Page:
Four out of the Navajo Nation sites were recently reopened after the break due to covid, the Canyon de Chelly, Navajo National Monument, Hubbell Trading Post, and Four Corners Monument have returned to the public after being shuttered for more than a year due to the epidemic.
Attractions and businesses on the tribe are now operating to 50 percent capacity as part of the Navajo Nation’s COVID-19 reopening plan.
Indoors, in all public places, and on all guided excursions, masks must be worn.
The Navajo sites are among the most significant and historic sites in the world today.
The Navajo Nation is the biggest tribe in the United States, with a population of over 300,000 people and a reservation the size of West Virginia
From the 1939 Western Stagecoach to the 2013 failure The Lone Ranger, the reserve’s vast desert landscapes have drawn some of Hollywood’s greatest stars to the area, including John Wayne and Johnny Depp.
The scenery on Navajo land is among the most beautiful in the world.
Clearly, Hollywood has already figured it out.
At least 12 films, including Back to the Future Part III and Forrest Gump, have been shot in Monument Valley, not to mention all the Westerns from the 1940s and 1950s.
What many people don’t realize is that the Navajo have always lived on territory inside the four holy mountains, and their economy has always been based on the desert.
The Navajo National Monument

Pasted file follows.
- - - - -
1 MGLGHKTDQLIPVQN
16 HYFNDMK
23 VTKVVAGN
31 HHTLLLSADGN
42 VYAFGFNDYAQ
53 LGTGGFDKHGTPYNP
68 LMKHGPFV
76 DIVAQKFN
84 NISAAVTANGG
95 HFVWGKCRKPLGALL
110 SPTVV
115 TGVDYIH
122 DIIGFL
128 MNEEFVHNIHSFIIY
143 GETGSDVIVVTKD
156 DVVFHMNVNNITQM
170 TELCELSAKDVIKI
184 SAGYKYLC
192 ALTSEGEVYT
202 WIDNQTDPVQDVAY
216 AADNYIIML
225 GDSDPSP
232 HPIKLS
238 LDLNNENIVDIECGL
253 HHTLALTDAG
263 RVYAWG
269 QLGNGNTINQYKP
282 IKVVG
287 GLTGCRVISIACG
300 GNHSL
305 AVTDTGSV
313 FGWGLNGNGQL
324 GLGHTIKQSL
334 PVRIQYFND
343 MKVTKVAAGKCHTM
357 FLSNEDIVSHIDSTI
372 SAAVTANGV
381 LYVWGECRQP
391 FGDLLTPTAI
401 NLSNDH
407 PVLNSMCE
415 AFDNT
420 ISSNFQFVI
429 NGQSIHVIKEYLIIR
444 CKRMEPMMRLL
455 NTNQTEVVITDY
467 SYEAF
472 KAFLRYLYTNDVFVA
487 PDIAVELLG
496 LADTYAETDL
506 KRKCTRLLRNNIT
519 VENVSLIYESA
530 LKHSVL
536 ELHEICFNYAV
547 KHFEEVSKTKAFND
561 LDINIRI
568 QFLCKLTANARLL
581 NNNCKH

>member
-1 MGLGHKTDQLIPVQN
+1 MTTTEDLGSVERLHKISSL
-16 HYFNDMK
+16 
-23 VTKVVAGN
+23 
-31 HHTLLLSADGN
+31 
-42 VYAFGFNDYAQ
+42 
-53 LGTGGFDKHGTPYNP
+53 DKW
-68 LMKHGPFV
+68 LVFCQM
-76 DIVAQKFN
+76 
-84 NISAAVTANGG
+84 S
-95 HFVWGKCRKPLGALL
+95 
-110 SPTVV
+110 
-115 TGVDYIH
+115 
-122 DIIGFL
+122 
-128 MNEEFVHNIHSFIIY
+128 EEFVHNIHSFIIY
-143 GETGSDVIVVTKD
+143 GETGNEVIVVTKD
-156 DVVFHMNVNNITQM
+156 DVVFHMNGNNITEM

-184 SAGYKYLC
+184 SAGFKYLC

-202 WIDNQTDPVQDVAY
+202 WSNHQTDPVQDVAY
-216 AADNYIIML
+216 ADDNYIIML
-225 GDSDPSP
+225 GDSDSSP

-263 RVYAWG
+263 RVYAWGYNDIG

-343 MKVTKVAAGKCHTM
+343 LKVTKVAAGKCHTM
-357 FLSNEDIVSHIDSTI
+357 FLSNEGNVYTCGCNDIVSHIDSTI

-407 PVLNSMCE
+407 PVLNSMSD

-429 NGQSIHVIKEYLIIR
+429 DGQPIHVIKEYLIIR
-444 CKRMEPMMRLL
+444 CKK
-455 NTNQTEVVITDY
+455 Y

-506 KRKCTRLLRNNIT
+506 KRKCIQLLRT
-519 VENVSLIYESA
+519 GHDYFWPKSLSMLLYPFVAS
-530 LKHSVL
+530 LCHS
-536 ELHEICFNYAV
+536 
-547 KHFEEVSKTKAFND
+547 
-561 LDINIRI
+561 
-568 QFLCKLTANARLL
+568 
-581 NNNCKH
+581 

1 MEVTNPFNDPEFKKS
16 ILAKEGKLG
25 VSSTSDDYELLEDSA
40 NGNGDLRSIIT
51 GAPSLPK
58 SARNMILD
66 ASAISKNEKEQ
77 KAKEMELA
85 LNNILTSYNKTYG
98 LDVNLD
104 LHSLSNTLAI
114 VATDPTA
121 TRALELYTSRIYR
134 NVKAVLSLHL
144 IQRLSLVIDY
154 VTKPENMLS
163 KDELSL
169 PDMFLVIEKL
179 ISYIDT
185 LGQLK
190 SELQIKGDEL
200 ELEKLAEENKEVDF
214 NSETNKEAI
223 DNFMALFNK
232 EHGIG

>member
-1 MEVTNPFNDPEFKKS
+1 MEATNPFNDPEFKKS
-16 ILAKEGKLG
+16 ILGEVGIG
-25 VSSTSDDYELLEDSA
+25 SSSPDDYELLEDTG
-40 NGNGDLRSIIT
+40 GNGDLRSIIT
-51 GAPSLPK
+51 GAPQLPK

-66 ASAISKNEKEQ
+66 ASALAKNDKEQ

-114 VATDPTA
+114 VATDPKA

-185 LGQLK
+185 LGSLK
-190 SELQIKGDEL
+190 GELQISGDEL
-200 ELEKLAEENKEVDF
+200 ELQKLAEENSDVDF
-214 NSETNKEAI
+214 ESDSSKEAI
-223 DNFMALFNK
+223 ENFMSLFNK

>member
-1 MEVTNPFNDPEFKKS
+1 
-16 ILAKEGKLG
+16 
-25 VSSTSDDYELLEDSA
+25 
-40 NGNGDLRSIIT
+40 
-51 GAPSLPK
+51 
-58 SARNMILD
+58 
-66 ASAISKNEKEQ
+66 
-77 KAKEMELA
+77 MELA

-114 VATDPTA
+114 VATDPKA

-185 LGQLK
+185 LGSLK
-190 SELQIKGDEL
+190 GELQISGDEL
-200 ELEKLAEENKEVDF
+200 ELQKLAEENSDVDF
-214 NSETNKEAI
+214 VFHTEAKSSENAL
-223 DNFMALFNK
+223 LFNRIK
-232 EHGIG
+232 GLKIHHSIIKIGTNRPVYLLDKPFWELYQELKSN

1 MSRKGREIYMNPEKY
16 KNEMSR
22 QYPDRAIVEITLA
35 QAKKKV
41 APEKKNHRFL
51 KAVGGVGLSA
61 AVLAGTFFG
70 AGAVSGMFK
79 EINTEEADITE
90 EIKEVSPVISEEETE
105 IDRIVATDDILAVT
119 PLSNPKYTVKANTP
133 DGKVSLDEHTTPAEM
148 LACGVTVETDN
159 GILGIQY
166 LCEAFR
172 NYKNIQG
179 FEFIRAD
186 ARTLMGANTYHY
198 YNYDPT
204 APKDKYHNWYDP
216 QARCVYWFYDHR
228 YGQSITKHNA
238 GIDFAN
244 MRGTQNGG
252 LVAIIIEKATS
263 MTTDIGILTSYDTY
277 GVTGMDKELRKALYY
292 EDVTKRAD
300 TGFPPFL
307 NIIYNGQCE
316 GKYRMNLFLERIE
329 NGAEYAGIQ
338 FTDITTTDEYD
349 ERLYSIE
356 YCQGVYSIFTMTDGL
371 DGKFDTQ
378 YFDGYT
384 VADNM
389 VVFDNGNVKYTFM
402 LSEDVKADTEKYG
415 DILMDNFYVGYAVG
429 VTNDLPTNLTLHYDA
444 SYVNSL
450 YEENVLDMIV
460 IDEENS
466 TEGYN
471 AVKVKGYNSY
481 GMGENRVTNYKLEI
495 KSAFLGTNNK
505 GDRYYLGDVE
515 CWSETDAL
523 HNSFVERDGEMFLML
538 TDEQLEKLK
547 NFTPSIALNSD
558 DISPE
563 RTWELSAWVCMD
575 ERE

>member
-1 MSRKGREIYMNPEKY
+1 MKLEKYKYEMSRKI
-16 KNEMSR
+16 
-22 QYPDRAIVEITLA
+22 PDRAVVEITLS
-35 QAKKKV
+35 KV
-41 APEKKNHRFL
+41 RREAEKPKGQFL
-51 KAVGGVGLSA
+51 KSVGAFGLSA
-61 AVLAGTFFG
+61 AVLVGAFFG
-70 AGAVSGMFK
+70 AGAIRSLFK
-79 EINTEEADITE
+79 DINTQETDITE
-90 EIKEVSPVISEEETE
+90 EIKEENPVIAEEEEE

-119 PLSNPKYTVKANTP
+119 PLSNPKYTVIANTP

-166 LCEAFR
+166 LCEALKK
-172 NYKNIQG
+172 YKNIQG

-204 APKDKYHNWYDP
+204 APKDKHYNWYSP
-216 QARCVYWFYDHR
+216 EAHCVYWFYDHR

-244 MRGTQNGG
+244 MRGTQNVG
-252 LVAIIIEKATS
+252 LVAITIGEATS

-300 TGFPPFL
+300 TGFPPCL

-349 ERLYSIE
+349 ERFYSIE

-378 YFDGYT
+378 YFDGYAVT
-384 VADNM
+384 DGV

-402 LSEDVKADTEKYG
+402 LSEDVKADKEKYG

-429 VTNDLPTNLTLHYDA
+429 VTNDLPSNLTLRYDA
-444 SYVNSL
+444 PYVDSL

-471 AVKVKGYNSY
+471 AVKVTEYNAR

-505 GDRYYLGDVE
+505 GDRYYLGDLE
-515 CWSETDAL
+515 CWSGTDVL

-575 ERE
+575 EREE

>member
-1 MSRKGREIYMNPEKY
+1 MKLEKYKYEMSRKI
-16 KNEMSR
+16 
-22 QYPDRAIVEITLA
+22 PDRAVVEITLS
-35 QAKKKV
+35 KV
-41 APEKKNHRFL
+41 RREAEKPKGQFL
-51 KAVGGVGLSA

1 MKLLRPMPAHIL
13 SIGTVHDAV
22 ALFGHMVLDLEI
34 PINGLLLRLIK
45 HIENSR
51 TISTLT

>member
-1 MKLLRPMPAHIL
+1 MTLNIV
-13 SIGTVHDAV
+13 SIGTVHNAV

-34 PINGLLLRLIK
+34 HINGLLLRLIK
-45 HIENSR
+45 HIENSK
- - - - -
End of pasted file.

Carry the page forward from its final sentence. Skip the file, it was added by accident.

The Navajo National Monument protects three major pueblos that date back to the 13th century C.E., as well as archaeological evidence of human usage in the area spanning thousands of years.
Betatakin, Keet Seel, and Inscription House were all built in huge, natural alcoves carved out of the Navajo Sandstone Formation, providing residents with both shelter and natural spring water.
In the canyon’s steambeds, the Ancestral Puebloan people hunted wild animals and grew corn, beans, and squash, allowing them to thrive in this high desert climate.
Hisatsinom are descendants of the Hopi people who erected these structures.
The Zuni, who are also pueblo builders, are aware that some of their lineages originated in this region.
Later, the San Juan Southern Paiute, known for their baskets, settled in the region and lived close to the cliff houses.
The park is still bordered by the Navajo Nation, as it has been for centuries.